Bright – questioning – full of life – Ben had made the best of what formal schooling he completed.  He had learned how to add and subtract figures from school and picked up basic multiplication, operations with fractions and measurements largely through watching others and trial and error figuring cedar tickets and working as a carpenter’s helper and other outside jobs.

Above it all – what really interested him – was colors – you know – colors – like red and green and blue and white and purple and pink and black and yellow – colors – from the first paraffin wax crayons to later more sophisticated mediums – he loved colors.  Colors aroused his imagination and enlightened his drab work centered daily life and inflamed his creativity.  He was not retarded – he was not developmentally challenged – he was not a slow learner – he was not developmentally challenged – he was not a slow learner – he just loved colors – they spoke to his innermost being – everything in his post elementary life revolved around colors – he loved colors – he talked colors.  To munderstand him – to understand what he was trying to communicate – you had to listen very carefully – you had to adapt to his ever changing color associations – you had to choose the correct color interpretations given the moment and the situation in which they were used.  Many of the individual colors he spoke of had three or four possible interpretations with the ultimate meaning dependent upon the context – the surroundings – of their use at the moment.

He would say ====== which meant

“I’m purple and white: ===== he was happy and joyful with life.

“I’m green of him: ===== jealous or envious of some other guy having a certain girlfriend or having a new chain saw or driving a newer truck.

“Oh, my, is she every pink” ===== that’s one beautiful woman.

“Stand by me blue” =====stand by me in some dispute or argument or confrontation – be loyal to me.

“I’m blue goin’ on black” ===== to be depressed, down in the dumps.

“It’s a blue day” ===== it’s a cold, miserable day.

“Boy, am I glad it’s yella” ===== happy for the sun to be shining after several days of rain and dreary weather.

“Let’s do it up red” ===== go have fun – play pool – drink beer – go to the movies.

“Damn, I saw red” ===== mad about something.

“I’m white on this” ===== I’m right, about this. I’m tellin’ the truth.  I haven’t done anything wrong.  This isn’t my fault.  I’m sticking with this no matter what.

“That fella sure is orange” ===== that guy is a little off and you need to stay away from him [orange was his least favorite color]

“This is sorta gray” ===== don’t know about this. This is in some ways right – some ways wrong.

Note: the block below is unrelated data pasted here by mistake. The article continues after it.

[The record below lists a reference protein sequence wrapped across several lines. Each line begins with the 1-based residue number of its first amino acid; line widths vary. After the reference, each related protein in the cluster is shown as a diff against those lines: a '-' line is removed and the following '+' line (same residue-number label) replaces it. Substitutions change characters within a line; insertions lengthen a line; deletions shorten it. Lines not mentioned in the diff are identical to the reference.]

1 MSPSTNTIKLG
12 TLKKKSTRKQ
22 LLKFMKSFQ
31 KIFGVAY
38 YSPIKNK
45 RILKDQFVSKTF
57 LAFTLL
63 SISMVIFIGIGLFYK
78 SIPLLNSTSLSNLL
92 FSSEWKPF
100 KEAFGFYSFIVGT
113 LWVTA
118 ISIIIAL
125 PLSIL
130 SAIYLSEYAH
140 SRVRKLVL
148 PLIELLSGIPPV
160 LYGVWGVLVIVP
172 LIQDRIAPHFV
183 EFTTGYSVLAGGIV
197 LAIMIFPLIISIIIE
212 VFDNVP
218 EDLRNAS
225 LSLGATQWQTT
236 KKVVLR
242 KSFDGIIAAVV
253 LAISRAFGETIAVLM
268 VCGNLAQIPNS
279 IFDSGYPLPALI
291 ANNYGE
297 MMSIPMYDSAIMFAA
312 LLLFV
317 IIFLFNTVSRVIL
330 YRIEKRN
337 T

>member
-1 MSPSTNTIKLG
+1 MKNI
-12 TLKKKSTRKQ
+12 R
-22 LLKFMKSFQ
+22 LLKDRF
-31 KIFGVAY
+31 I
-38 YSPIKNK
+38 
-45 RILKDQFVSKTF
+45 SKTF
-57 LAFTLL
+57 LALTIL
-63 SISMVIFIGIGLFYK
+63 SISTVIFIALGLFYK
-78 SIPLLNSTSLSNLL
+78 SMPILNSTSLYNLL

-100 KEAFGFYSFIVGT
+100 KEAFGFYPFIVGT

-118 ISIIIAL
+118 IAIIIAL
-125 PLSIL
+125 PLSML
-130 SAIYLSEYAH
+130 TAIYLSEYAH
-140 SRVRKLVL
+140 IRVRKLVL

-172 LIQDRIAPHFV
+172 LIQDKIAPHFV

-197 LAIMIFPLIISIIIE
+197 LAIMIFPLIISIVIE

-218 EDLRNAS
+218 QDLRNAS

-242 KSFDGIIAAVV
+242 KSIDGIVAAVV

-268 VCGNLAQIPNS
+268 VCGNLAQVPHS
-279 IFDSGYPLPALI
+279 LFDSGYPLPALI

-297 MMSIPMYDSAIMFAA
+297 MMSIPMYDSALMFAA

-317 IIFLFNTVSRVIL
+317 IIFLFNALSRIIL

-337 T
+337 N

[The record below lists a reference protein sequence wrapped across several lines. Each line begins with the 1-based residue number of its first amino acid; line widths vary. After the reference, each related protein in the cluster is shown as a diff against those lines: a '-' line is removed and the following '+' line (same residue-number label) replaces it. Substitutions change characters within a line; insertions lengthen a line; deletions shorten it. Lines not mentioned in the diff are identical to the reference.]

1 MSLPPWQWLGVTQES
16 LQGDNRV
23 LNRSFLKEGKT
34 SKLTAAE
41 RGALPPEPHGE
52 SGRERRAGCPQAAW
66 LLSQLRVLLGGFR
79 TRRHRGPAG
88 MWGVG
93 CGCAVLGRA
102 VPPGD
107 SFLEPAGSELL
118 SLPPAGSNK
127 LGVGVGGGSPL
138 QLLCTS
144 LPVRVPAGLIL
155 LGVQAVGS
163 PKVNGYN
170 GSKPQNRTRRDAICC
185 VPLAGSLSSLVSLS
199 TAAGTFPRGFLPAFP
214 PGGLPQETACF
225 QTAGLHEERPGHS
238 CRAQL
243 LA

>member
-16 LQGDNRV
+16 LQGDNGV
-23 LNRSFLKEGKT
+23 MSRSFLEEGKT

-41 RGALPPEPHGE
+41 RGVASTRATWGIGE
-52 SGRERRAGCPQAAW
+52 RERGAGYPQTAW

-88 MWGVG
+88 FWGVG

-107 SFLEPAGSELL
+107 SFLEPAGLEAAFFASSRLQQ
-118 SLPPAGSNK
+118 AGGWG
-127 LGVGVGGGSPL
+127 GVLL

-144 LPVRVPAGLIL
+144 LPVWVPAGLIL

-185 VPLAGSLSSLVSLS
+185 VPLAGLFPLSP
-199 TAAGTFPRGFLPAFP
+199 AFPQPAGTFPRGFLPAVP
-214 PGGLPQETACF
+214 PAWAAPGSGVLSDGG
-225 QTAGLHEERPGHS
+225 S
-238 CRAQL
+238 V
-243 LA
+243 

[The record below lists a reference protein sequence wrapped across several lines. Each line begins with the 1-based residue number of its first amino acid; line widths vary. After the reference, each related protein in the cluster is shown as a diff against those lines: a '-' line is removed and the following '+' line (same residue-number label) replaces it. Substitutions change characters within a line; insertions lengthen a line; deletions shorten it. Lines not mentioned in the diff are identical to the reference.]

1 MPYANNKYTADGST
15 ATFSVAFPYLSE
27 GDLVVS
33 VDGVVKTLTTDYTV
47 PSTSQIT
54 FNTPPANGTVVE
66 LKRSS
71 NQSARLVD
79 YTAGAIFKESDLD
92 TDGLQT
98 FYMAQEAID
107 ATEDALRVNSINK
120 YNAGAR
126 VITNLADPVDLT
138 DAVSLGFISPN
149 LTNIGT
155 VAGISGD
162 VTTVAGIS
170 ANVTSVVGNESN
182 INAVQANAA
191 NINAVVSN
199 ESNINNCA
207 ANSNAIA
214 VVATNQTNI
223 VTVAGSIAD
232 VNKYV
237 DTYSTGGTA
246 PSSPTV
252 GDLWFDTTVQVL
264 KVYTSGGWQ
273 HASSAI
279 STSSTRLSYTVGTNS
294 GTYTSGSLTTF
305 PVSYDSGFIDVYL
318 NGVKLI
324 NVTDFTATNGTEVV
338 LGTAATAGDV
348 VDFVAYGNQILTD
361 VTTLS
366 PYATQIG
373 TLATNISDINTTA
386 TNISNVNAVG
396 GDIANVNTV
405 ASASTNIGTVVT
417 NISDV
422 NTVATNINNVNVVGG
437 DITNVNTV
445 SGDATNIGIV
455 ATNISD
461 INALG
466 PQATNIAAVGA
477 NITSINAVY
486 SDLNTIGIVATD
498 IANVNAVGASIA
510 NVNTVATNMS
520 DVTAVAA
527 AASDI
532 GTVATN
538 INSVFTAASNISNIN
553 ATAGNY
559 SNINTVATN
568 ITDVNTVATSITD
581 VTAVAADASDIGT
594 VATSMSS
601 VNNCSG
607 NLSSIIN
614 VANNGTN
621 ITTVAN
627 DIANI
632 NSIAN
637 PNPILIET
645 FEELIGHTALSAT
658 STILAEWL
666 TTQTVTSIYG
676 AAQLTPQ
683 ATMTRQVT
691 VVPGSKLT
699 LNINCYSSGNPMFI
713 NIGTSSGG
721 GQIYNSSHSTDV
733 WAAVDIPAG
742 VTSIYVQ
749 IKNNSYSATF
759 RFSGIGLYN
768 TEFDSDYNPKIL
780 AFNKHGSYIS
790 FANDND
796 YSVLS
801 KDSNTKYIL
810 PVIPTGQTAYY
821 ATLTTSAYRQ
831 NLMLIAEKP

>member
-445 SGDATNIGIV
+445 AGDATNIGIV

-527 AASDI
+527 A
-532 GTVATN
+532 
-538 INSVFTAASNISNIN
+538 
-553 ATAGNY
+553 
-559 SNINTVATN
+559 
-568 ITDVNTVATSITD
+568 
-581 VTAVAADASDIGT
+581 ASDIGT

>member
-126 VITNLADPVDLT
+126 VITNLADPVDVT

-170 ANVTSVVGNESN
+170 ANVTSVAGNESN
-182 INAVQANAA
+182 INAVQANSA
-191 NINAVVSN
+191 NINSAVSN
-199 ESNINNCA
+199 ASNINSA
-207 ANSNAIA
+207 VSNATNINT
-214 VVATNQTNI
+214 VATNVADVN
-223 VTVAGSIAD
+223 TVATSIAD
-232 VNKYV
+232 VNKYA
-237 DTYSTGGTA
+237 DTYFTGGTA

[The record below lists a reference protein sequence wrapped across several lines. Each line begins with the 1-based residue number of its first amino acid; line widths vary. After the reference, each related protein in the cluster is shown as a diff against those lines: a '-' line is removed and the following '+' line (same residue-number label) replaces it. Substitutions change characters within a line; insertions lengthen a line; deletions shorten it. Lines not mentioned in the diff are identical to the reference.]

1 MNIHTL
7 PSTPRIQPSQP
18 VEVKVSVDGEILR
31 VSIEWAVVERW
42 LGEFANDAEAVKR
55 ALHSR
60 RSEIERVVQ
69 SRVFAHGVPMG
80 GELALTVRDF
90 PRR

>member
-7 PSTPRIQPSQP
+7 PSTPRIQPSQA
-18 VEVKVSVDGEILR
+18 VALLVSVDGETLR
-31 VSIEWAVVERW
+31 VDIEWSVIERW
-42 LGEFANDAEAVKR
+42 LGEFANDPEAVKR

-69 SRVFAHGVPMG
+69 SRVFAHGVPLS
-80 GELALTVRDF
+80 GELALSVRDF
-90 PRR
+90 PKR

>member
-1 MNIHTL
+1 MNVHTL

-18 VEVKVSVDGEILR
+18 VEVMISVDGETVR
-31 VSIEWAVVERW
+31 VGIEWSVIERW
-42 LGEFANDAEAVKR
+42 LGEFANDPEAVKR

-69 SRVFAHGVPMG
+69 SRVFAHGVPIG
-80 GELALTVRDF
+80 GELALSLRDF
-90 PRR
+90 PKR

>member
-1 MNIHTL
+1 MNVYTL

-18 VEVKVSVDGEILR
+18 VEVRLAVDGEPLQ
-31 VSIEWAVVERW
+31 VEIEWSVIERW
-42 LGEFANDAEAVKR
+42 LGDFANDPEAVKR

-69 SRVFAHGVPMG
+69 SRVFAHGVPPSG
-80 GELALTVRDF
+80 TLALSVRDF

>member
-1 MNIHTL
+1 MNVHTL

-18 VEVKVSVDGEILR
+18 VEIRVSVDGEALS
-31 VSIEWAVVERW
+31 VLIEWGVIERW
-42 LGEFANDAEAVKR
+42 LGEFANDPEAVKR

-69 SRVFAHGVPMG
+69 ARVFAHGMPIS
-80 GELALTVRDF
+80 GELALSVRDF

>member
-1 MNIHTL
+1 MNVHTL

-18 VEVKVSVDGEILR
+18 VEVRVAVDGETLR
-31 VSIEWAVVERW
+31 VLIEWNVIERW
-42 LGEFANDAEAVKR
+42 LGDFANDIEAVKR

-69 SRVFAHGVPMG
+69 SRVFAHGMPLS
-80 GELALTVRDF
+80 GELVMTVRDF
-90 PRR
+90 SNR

I lost touch with him when I was drafted and went off to the army but I did not forget him.  Many times in training and even in Nam my mind would drift back to his “colors” talk and I would smile inwardly and my spirits would lift up no matter how bad the situation.

When I returned from Nam in April ’70, the cedar camp where I first met Ben was no longer there.  I was again helping RL load posts in the Sabinal Canyon area and every place we went I always looked for Ben or his family or those people who had been with Ben and his family in that camp in ’68.  Cedarchoppers are notoriously nomadic beings – always moving – following the good cedar brakes and whoever is hiring choppers.  From month to month any given chopper could be found in Burnet or Johnson City or San Saba or Junction or Utopia or Mason or Sabinal or hundreds of other out of the way places.

After three or four months I one day spotted an elderly grizzled chopper in one of the yards who had been in the ’68 camp with Ben.  The chopper recognized me and we talked of various topics for several minutes and I finally had a chance to ask him, “Where’s Ben?”

“Ain’t ya heard?  After you’uns left, he whar drafted, too – he got kilt over thar in Nam – them gooks they kilt him – getting out of a hell-oh-cop-ter on one of them ah-salts – kilt him they did – shot him as he come out of the door they did – he fallen back into the hell-oh-cop-ter and they taken him back to a hospital real quick like but he whar done dead – a friend of his’n from over thar wrote his ma and tolt her about hit – his ma took hit hard she did – cain’t get it straight in her mind to this day – why her boy come home in a box – cries all the time.”

this fine young man

this cedarchopper

stood by his country blue

worked at doing what was right white

died in some LZ in Nam red

# #   # #  #  #


he spoke in colors.

From → Writing Fiction